Hi Hibou – I’m really glad you wrote in with this question since this is an important topic to talk about. Firstly, yes you can certainly add lime to your worm bin in moderate amounts to help keep the pH balanced somewhat and provide a source of calcium for the worms. Is it vitally important to do so? Definitely not – composting worms actually tend to prefer a somewhat more acidic environment (similar to the one they are used to in their ‘natural’ habitats such as compost heaps etc), so you really don’t need to get hung up on the pH issue. That being said, if you ARE giving your worms a lot of acidic foods such as tomatoes or juicer waste (citrus etc), you will more than likely need to provide at least a little lime supplementation. One thing I definitely DON’T recommend you do is wait until your bin goes ‘sour’, then try to rectify the situation by dumping lots of lime in – you’ll more than likely just end up making matters worse for yourself. Rapid shifts in pH can wreak havoc on your bin ecosystem, and ultimately your worms.
Ok – now on to the different types of lime. This is REALLY important since there are a variety of different materials called “lime”. You want your lime to be CaCO3 – 95% or higher. One exception is ‘dolomitic lime’ which basically has a 50:50 ratio of CaCO3 and MgCO3 – it is ok as well. You definitely DO NOT want ‘hyrdrated lime’, ‘builders lime’, or ‘slaked lime’ (all similar) since these can be caustic and thus not worm-friendly.
Hopefully you have not added your slaked lime to your bin yet! Your worms will definitely not appreciate it.
Next, we have a question from Nick:
Are seashells (Calcium carbonate and chetin) OK to use in my
bedding, instead of eggshells or limestone? I live close to a beach full of seashells, and would be criminal not to take advantage of the millions of seashells washed ashore every day. Hopefully, there will be no adverse effects on my red Wigglers. I am a beginer in vermicomposting and would feel really bad, if I inadvertently harmed the breaders.
I am a big fan of slow-release sources of CaCO3, so I would give a big thumbs-up for seashells. I use eggshells myself, but I suspect seashells (that have been washed with fresh water to avoid adding salt to your bin, and perhaps crushed with a hammer) would provide a similar source of calcium. Moderation would be important, as always – you certainly don’t want a worm bin full of sea shell shards (try saying that 3 times fast!!), as these would likely be quite abrasive.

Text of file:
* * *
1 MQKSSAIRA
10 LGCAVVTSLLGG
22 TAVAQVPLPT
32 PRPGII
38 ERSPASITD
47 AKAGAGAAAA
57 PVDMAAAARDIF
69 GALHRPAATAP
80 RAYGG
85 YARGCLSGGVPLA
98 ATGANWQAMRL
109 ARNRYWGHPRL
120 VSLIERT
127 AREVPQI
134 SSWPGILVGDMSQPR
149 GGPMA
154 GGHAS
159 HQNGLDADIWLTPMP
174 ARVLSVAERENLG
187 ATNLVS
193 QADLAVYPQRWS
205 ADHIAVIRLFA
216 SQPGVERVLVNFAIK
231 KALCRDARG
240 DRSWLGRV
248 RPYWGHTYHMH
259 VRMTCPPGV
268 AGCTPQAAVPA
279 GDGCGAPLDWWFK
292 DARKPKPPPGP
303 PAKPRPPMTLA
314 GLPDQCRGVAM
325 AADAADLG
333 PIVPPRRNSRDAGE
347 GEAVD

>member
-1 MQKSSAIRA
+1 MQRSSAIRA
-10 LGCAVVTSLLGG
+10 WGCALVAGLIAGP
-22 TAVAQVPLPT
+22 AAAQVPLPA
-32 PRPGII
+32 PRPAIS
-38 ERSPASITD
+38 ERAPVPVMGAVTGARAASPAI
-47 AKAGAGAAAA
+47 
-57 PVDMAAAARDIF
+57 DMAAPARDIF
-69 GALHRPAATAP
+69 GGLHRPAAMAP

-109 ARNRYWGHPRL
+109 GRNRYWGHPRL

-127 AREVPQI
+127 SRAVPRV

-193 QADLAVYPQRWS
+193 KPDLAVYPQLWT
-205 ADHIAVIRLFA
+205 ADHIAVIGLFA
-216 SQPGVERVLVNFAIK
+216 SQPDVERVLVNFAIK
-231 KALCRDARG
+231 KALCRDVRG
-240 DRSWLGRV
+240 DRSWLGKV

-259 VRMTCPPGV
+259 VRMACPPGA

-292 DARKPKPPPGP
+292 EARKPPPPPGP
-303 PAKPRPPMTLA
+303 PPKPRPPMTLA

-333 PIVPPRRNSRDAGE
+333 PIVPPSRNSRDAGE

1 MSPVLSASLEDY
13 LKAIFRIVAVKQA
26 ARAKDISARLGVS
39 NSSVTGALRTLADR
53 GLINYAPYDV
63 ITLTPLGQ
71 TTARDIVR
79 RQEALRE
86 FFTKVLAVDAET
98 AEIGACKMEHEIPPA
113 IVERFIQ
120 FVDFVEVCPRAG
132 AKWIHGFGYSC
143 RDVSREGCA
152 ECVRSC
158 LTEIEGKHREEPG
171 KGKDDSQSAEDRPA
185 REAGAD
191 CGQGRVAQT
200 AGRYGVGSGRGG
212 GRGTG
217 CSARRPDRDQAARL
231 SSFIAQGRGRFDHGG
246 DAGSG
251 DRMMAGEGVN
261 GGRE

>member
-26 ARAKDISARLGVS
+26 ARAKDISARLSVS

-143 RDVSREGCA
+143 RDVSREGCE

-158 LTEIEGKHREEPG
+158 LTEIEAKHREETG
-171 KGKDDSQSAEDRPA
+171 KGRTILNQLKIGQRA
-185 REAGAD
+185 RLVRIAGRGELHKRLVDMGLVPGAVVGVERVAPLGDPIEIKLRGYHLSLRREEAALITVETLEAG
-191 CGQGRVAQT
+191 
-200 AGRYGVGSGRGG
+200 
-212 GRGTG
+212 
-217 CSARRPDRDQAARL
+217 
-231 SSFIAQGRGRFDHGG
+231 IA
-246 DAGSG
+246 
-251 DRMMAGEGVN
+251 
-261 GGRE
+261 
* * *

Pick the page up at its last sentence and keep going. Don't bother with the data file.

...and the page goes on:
Hey, guess what – this is my 200th blog post! Whoohoo.
Unfortunately I don’t have anything overly captivating for you, but maybe I can plan something fancy for when I hit 500 (if I haven’t retired before then – haha).
I just wanted to let everyone know that my Worm Inn sales page is finally live. If you think you might be interested in buying one be sure to check it out. Rumor has it they make a pretty interesting and unique Christmas gift!
I’m sad to say that Robyn no longer carries the camo design (the sweet, badboy I’ve now got hanging in my basement), but she mentioned potentially bringing back some form of camo if people show interest. Speaking of my Worm Inn – as mentioned in my last post (on this topic), I’ll really be putting my system to the test. I will be introducing 3 lbs of Red Worms to the system, and will certainly keep everyone posted on how that works out for me.
[tags]worm inn, worm bin, flow through, continuous- flow, red worms, red wigglers, composting worms, vermicomposting, worm composting[/tags]
Have you ever wondered what it looks like when worm castings are created?
Well you should watch this video anyway. It’s pretty wild!
This video was created by elementary school teacher Ric Johnson, and the students at Rostrata Primary School (in Perth, Australia). Ric contacted me a little while ago to let me know about the video, which was simply posted on his site in regular video file format. I urged Ric to upload the video to YouTube and he happily obliged.
I recommend you check out Ric’s webpage as well: Johnno’s Science
[tags]worm poop, worm castings, vermicompost, compost, vermicast, vermicomposting, red worms, red wigglers, earthworms, composting worms, compost worms[/tags]